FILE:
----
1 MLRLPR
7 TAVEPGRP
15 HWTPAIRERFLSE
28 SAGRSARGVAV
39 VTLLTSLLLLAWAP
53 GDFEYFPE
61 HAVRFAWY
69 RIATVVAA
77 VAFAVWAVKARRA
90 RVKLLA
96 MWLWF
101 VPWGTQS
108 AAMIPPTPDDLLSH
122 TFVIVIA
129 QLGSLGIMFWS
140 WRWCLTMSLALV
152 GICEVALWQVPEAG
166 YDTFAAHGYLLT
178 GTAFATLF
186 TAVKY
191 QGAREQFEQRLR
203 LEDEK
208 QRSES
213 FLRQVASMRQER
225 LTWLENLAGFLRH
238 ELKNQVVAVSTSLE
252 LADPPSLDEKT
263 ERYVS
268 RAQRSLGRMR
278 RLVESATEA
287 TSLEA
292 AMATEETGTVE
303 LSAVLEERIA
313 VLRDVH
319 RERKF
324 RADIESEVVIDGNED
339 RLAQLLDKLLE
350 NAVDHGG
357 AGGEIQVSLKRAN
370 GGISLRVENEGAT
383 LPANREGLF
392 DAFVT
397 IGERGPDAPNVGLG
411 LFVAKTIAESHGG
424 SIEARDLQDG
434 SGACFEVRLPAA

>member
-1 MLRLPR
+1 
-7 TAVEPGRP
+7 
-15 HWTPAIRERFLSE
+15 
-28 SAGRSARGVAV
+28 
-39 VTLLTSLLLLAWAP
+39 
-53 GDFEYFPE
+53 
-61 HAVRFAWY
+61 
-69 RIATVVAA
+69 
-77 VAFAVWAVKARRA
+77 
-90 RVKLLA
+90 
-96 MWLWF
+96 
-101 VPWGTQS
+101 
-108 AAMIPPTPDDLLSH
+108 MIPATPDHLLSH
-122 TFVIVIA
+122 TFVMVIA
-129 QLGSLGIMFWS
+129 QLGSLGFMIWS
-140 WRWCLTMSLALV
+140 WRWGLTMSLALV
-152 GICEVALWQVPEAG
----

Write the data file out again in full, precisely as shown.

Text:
1 MLRLPR
7 TAVEPGRP
15 HWTPAIRERFLSE
28 SAGRSARGVAV
39 VTLLTSLLLLAWAP
53 GDFEYFPE
61 HAVRFAWY
69 RIATVVAA
77 VAFAVWAVKARRA
90 RVKLLA
96 MWLWF
101 VPWGTQS
108 AAMIPPTPDDLLSH
122 TFVIVIA
129 QLGSLGIMFWS
140 WRWCLTMSLALV
152 GICEVALWQVPEAG
166 YDTFAAHGYLLT
178 GTAFATLF
186 TAVKY
191 QGAREQFEQRLR
203 LEDEK
208 QRSES
213 FLRQVASMRQER
225 LTWLENLAGFLRH
238 ELKNQVVAVSTSLE
252 LADPPSLDEKT
263 ERYVS
268 RAQRSLGRMR
278 RLVESATEA
287 TSLEA
292 AMATEETGTVE
303 LSAVLEERIA
313 VLRDVH
319 RERKF
324 RADIESEVVIDGNED
339 RLAQLLDKLLE
350 NAVDHGG
357 AGGEIQVSLKRAN
370 GGISLRVENEGAT
383 LPANREGLF
392 DAFVT
397 IGERGPDAPNVGLG
411 LFVAKTIAESHGG
424 SIEARDLQDG
434 SGACFEVRLPAA

>member
-1 MLRLPR
+1 
-7 TAVEPGRP
+7 
-15 HWTPAIRERFLSE
+15 
-28 SAGRSARGVAV
+28 
-39 VTLLTSLLLLAWAP
+39 
-53 GDFEYFPE
+53 
-61 HAVRFAWY
+61 
-69 RIATVVAA
+69 
-77 VAFAVWAVKARRA
+77 
-90 RVKLLA
+90 
-96 MWLWF
+96 
-101 VPWGTQS
+101 
-108 AAMIPPTPDDLLSH
+108 MIPATPDHLLSH
-122 TFVIVIA
+122 TFVMVIA
-129 QLGSLGIMFWS
+129 QLGSLGFMIWS
-140 WRWCLTMSLALV
+140 WRWGLTMSLALV
-152 GICEVALWQVPEAG